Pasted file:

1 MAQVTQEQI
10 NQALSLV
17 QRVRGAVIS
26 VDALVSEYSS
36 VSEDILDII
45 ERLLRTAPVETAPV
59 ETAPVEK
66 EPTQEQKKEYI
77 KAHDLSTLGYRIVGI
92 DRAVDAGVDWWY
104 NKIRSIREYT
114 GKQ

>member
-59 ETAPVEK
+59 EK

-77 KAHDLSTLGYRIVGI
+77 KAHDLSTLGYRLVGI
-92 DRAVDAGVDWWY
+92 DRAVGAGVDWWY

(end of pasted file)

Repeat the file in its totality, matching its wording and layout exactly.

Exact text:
1 MAQVTQEQI
10 NQALSLV
17 QRVRGAVIS
26 VDALVSEYSS
36 VSEDILDII
45 ERLLRTAPVETAPV
59 ETAPVEK
66 EPTQEQKKEYI
77 KAHDLSTLGYRIVGI
92 DRAVDAGVDWWY
104 NKIRSIREYT
114 GKQ

>member
-59 ETAPVEK
+59 EK

-77 KAHDLSTLGYRIVGI
+77 KAHDLSTLGYRLVGI
-92 DRAVDAGVDWWY
+92 DRAVGAGVDWWY